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Johannes BRAHMS (1833-1897)
Quintet in F minor for piano and strings Op.34 (1861-62) [38.13]
Antonín DVOŘÁK (1841-1904)
Quintet in A major for piano and strings Op.81 (1887) [35.17]
Clifford Curzon (piano)
Budapest String Quartet
rec. Coolidge Auditorium, Library of Congress, 1950 (Brahms) and 1953 (Dvořák)
NAXOS 8.110307 [73.31]

 

This completes the Naxos two-disc survey of the collaboration on commercial disc between Curzon and the Budapest Quartet. It produced many fine things but over some of the recordings hangs a certain, strangely unsatisfactory air. It’s hard for example to pin down precisely what went wrong in the 1953 Dvořák Quintet or why this 1953 reading should prove to be flawed. The Budapest Quartet certainly had a command of the Central European idiom and the fact that they were now an all-Russian, Hungarian-less foursome is hardly germane – David Oistrakh was a supreme exponent of the composer. And Curzon himself returned to the work for Decca in 1962 when he teamed with the Vienna Philharmonic Quartet for a classic reading that’s been much reissued over the years. So the pairing should have worked.

Tempi are sensible in the main (excluding the slow movement), tempo relationships are not pushed too far; individual contributions are warm and buoyant. The balance between piano and quartet is very reasonable. Tully Potter mentions in his notes that shortly before the recording leader Roisman had broken his wrist and it had been badly reset. There are a few, very few, moments when his intonation wanders but that was clearly not a major contributing factor. The disappointment is the slow movement, a Dumka of great fame, which seems to have reduced the quintet to lethargy. That Curzon seems habitually to have taken it this way can be shown by the fact that his 1962 recordings is almost as slow and given that the Budapest tended to be solicitous to piano guests I’d be tempted to lay the responsibility at his door - were it not for the fact that the Vienna Philharmonic Quartet’s rhythm is tauter and more springy than the Budapest. If one turns to the Janáček Quartet’s reading we find them taking a far fleeter tempo altogether, taking a good three minutes off the Budapest-Curzon reading.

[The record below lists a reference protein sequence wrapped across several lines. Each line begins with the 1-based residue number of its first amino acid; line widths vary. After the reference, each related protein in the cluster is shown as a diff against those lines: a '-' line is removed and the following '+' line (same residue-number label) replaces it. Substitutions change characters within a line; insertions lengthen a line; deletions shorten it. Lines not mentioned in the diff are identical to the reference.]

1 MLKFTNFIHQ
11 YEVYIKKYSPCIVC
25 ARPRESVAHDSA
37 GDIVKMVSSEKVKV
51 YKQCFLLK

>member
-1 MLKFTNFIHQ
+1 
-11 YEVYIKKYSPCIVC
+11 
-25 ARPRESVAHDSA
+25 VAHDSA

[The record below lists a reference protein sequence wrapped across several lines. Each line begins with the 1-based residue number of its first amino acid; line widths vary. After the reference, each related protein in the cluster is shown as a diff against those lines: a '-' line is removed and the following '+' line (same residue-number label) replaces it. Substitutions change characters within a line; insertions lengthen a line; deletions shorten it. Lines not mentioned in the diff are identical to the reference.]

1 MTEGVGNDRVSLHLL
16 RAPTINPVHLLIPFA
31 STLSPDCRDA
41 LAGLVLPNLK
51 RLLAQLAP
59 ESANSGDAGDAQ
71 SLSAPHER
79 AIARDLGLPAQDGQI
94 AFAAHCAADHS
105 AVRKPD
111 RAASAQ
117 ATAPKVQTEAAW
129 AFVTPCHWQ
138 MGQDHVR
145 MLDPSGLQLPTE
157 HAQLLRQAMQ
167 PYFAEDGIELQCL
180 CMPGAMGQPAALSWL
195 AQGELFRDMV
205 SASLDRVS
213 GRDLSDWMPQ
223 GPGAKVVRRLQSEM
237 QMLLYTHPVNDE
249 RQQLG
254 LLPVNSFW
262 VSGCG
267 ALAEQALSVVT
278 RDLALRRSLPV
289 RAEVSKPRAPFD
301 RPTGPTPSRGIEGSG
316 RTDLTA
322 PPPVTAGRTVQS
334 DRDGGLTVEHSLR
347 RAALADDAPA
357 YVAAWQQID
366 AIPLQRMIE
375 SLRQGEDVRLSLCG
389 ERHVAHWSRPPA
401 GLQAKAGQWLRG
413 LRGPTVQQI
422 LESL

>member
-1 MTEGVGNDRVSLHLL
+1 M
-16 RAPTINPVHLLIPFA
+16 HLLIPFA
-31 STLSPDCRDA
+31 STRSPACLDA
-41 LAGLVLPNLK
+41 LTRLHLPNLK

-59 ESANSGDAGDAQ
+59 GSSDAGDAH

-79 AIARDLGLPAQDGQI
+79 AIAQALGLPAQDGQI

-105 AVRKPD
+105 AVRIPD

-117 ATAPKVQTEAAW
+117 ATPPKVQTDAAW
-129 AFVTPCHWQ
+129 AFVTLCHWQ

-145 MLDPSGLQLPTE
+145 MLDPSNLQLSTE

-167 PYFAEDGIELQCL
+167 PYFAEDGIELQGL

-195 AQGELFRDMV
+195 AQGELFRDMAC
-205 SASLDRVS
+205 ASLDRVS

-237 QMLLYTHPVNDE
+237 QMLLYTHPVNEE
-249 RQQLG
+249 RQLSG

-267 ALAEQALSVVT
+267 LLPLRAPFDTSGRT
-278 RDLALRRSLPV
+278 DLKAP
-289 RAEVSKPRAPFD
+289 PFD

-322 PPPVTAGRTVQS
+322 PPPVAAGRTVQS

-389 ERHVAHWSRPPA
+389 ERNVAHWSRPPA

The companion is the Brahms Op.34. It receives a consistently more convincing traversal if again not one to put it in the top-most bracket. Comparison can be made between this 1950 disc and the live performance given by the Quartet with George Szell – ironically once more in the Coolidge Auditorium of the Library of Congress back in 1945 (on Bridge). Tempi are very similar and the sense of sonority and direction equally. Differences reflect the slightly different composition of the group – Ortenberg was second violin in 1945, Gorodezky in 1950 – and the profile of the pianists. Szell and Curzon were to collaborate on a magnificent Brahms D minor Concerto and their views of the quintet are not too dissimilar. Szell and the Budapest are slightly more urgent and expressive live in the first movement, and Szell tends to weight his chordal playing rather more deeply than Curzon in the slow movement. But Curzon is, perhaps surprisingly given the studio bound nature of this recording, bolder and more exciting in the scherzo – though Szell brings great light and shade to his phrasing, as he and the quartet do in the slow introduction to the finale.

Given that the Coolidge is an auditorium routinely bashed for its boxiness and constriction it was remarkable how well the Columbia engineers dealt with it. Not a perfect acoustic, certainly, but to those who know the live Budapest or, say, Francescatti recordings there it will come as a pleasant surprise. The transfers, from LPs, have been carried out with commendable care and skill.

Jonathan Woolf

 

 



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